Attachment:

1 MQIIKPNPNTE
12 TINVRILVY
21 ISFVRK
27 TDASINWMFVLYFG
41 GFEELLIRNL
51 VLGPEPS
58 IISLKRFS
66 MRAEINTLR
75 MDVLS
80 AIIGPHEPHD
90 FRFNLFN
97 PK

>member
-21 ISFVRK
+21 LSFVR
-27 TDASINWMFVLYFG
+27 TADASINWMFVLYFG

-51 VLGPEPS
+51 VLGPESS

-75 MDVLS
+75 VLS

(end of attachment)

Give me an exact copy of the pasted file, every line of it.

1 MQIIKPNPNTE
12 TINVRILVY
21 ISFVRK
27 TDASINWMFVLYFG
41 GFEELLIRNL
51 VLGPEPS
58 IISLKRFS
66 MRAEINTLR
75 MDVLS
80 AIIGPHEPHD
90 FRFNLFN
97 PK

>member
-21 ISFVRK
+21 LSFVR
-27 TDASINWMFVLYFG
+27 TADASINWMFVLYFG

-51 VLGPEPS
+51 VLGPESS

-75 MDVLS
+75 VLS